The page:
All Zach Sobiech wanted to do was to say goodbye to his family and friends.

In the process of doing that, the 17-year-old has inspired, exhilarated, touched and entertained hundreds of thousands of people, moving some of them to tears and motivating others to change their lives.

Told that a rare form of bone cancer has likely left him with only a few months to live, the Stillwater High School senior wrote a song titled "Clouds" in which he bids farewell to the people around him. "Maybe someday I'll see you again," he sings. "We'll fly up in the clouds and we'll never see the end."

The song, begun as a basic recording on his cellphone, has worked its way up to a professional studio version that has been accessed by more than a million YouTube users and is available for download on iTunes. The song's success mystifies its creator.

"I don't know why so many people care about it," he said. "I know why it's special to me, but I didn't think it would be special to others."

Sobiech, who lives in Lakeland, has been flooded with requests for media interviews. Stories about him have appeared everywhere from Billboard magazine to the United Arab Emirates Press. A week ago, a CNN camera crew followed him around school.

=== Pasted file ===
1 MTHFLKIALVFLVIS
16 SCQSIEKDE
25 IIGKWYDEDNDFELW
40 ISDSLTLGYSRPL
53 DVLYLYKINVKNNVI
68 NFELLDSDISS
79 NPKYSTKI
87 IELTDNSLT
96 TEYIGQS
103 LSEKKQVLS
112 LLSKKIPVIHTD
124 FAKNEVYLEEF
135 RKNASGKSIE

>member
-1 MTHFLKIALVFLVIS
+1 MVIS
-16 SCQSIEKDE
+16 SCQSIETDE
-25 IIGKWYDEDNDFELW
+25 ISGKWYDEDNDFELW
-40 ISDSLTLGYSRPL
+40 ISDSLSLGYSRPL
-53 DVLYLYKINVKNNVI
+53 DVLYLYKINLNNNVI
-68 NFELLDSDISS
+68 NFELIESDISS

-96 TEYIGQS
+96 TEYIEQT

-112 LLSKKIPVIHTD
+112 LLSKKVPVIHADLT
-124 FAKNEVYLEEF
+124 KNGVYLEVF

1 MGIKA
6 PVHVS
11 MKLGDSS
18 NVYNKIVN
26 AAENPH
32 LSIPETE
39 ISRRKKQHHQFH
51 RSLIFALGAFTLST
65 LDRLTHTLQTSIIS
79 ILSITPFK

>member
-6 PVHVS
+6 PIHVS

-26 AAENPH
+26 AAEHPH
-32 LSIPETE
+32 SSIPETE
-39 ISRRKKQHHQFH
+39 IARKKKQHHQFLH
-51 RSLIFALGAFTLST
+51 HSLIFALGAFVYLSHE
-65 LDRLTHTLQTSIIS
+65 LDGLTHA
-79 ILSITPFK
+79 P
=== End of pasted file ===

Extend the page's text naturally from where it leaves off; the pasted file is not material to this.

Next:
"It's been pretty crazy," he said.

The crazy part, many would say, is that being an overnight sensation hasn't had any effect on him -- beyond the fact that he sometimes notices "more girls smiling at me."

"Sometimes we'll give him a little punch in the arm" when his friends see that happening, said Sammy Brown, a fellow Stillwater senior who teams up with him in a musical duo called the Firm Handshake. "We kid him that we're just trying to keep him level-headed, but it really hasn't changed him at all."

Then again, he didn't change after getting the diagnosis of osteosarcoma, which was discovered in 2009 when he was hobbled by pain in his left hip. He didn't change through multiple surgeries and months of chemotherapy. And he didn't change when he was told that the cancer had spread to the point that the best that doctors could hope for was to slow the disease's progression.

Before any of this happened, Sobiech was upbeat, optimistic and fun. And he still is.

"As Zach fights to live, he remains the same joyful soul he has always been," his family says on his Caring Bridge site. "He still smiles as brightly as he did before cancer -- it just means more now."

The proof of Sobiech's character is his selflessness, said Dan Seeman, VP/marketing manager for KS95 and the man who helped arrange for the professional studio recording of "Clouds." Sobiech is selling a CD of his music that includes "Clouds," with all the money -- more than $30,000 raised since Dec. 6 -- going to fund research of osteosarcoma, which typically occurs in teens and adolescents.

"If there ever was a family that could say 'It's all about us,' this is the one," Seeman said. "But, no, it's about every other kid who faces this problem."

A musical prescription

Sobiech said that writing "Clouds" was his natural reaction when he got the bad medical news.